[Date Prev][Date Next][Thread Prev][Thread Next][Date Index][Thread Index]
Re: North Korean Naval OOB
In July 1993 I had correspondence with Captain J. E. Moore, R.N. "Jane's
Fighting Ships") and here is part of what he wrote regarding N.K. submarines.
"The transfer of Soviet submarines to North Korea is a very shrouded subject.
I can find no record of the transfer of any M class to North Korea - the
earliest such transfer of which I know was to China in July 1953...My best
interpretation is that during the Korean War, neither China nor north Korea
had any submarines. If any was suspected in the combat area the most likely
source would have been the Soviet pacific Fleet at Vladivostok."
However, Soviet Admiral A. P. Michaelovski, in his biography (1st volume -
"Vertical Ascent" or "Surfacing" - 1995) tells about (with a couple pictures)
of the 11 submarines at the Port Arthur submarine base in the Yellow Sea from
1947 until 1955 (base transfer from the Soviets to the Chinese). The eleven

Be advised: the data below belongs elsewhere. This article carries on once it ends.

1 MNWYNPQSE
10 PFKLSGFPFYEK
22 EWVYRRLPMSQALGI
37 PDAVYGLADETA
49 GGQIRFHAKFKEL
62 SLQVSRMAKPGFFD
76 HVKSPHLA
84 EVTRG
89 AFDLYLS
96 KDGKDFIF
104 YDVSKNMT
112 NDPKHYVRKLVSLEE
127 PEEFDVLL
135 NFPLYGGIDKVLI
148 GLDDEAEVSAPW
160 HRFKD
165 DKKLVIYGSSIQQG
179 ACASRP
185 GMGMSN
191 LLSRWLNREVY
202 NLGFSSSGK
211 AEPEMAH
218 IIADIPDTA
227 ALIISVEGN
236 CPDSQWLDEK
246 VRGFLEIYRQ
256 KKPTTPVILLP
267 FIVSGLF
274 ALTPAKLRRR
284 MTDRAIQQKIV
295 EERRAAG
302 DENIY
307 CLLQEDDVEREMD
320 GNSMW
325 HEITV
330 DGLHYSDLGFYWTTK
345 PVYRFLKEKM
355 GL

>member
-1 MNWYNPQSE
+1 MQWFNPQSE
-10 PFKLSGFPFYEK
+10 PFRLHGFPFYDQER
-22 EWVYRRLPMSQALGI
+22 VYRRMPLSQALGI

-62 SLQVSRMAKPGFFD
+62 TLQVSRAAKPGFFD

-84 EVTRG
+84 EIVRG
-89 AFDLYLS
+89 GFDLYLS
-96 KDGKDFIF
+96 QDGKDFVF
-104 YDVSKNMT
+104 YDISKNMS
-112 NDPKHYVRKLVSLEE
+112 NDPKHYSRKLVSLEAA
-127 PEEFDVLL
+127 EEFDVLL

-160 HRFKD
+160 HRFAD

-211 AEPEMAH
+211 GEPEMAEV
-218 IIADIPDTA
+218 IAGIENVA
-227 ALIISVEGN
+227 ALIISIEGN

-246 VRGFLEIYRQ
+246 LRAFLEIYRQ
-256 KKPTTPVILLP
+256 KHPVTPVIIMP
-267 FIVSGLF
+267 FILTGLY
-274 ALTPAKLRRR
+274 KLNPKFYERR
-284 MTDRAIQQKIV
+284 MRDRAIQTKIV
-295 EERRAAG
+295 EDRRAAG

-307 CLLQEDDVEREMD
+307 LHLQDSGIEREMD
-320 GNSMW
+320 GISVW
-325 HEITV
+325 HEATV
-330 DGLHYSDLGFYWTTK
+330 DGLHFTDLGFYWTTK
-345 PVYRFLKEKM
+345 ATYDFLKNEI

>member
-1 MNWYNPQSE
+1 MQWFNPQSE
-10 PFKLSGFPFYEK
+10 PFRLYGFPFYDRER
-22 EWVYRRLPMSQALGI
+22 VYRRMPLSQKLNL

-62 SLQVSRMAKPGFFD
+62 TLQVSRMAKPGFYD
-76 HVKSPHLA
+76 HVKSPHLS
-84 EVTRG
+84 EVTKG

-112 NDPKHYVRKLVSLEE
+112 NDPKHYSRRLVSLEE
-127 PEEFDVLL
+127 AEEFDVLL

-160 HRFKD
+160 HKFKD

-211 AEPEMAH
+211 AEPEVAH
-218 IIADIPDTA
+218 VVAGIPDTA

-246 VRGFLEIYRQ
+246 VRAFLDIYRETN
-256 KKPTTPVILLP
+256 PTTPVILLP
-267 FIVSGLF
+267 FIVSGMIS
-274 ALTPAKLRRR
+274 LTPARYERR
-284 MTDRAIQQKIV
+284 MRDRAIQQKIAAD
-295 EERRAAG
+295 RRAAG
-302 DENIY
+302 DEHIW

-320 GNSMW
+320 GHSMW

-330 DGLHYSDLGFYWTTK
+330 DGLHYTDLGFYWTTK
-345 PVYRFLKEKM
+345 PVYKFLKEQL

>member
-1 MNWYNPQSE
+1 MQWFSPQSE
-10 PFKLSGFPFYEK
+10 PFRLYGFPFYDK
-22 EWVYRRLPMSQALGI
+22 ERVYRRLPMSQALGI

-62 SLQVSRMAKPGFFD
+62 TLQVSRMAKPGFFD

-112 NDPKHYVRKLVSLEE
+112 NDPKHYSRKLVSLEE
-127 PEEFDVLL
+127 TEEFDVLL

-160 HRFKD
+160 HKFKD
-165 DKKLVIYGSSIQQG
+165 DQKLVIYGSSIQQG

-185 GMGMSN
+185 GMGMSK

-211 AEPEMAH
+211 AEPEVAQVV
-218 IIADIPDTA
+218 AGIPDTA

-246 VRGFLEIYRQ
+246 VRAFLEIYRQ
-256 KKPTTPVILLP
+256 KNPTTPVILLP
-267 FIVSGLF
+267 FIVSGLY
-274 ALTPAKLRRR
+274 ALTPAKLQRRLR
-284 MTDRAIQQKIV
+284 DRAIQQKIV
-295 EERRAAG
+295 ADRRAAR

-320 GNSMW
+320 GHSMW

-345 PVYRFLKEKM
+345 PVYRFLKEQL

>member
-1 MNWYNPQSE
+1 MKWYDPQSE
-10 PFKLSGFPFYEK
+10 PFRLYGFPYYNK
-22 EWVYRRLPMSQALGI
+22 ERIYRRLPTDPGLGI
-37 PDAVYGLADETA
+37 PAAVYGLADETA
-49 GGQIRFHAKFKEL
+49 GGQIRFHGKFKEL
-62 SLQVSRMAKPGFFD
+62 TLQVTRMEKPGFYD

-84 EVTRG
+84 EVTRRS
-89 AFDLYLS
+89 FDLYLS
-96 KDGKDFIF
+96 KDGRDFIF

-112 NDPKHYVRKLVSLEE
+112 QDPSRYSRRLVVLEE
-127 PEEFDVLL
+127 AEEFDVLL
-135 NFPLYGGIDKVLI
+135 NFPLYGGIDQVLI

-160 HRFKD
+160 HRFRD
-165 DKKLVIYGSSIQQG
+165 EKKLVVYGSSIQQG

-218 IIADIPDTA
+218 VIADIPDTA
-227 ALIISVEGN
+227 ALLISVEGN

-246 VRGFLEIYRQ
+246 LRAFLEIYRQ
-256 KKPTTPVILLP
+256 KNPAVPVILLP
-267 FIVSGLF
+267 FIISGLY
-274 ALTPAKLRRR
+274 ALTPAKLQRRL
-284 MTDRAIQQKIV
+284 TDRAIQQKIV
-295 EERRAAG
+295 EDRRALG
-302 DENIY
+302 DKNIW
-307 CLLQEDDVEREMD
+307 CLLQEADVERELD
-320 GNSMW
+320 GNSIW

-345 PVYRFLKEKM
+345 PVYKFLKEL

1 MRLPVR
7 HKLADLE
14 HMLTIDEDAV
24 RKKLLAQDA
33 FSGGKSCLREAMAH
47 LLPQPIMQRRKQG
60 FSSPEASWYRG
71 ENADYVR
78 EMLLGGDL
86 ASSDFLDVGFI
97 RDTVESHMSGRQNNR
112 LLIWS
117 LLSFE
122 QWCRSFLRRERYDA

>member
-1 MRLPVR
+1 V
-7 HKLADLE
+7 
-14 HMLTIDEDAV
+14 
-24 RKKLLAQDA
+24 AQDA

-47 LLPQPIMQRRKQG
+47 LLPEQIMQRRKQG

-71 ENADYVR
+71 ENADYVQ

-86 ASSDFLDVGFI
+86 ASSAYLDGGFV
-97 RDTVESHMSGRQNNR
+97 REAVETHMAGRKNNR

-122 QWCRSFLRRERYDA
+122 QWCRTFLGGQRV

were the C-53, C-52, M-VI and M-VI BIS's No. 46 thru 51 and Shcha ("Pike")122,
123 and 124. Many of these plus a number of M-XV's were transferred to the
Chinese in 1955. In the Spring of 1951 they closed down the base to show off
the "glorious" M's and Shchas to a large group of Chinese trainees and
I would suggest that not a lot is known about the real activities of the Port
Arthur submarines during the Korean War; where they sailed or who made up
their crews. Somewhat along the lines of the MiG pilot "volunteers" that were
buried in the Russian Cemetary in Port Arthur. After all, three years
(1950-53) is a long time for Soviet submarines to sit in Port Arthur, waiting
for an end to hostilities and open access to the Pacific.
Mike Yared wrote:
> In Jane's Fighting Ships 1954-1955, nothing on North Korea, just Korea
> (meaning South Korea), The CNO was Vice-Admiral Pak-ok-Kyu and most of the
> ROK ships were transferred to them by the U.S. Navy.
> However, in Jane's Fighting Ships of 1957-1958.
> Korea (North): Personnel: strength estimated at 7,000 officers and men in
> September 1956.
> 6 to 12 motor torpedo boats armed with 2-21 inch torpedoes, 2-40 mm. guns
> and 2-20 mm. guns.
> 20 patrol vessels armed with 1-3 inch gun and 1 heavy M.G.
> 8 old coastal minesweepers
> 69 armed motor junks
> (there are also unconfirmed reports of 1 or 2 old Soviet submarines)
> Mike Yared
> Join the world’s largest e-mail service with MSN Hotmail.